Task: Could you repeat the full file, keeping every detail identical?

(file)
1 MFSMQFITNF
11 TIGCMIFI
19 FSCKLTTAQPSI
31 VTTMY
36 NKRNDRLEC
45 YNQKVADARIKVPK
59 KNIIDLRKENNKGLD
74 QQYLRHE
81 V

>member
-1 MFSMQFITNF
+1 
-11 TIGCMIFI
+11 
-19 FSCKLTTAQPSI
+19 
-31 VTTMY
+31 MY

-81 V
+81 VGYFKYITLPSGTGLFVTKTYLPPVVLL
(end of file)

1 MFSMQFITNF
11 TIGCMIFI
19 FSCKLTTAQPSI
31 VTTMY
36 NKRNDRLEC
45 YNQKVADARIKVPK
59 KNIIDLRKENNKGLD
74 QQYLRHE
81 V

>member
-1 MFSMQFITNF
+1 
-11 TIGCMIFI
+11 
-19 FSCKLTTAQPSI
+19 
-31 VTTMY
+31 MY

-81 V
+81 VGYFKYITLPSGTGLFVTKTYLPPVVLL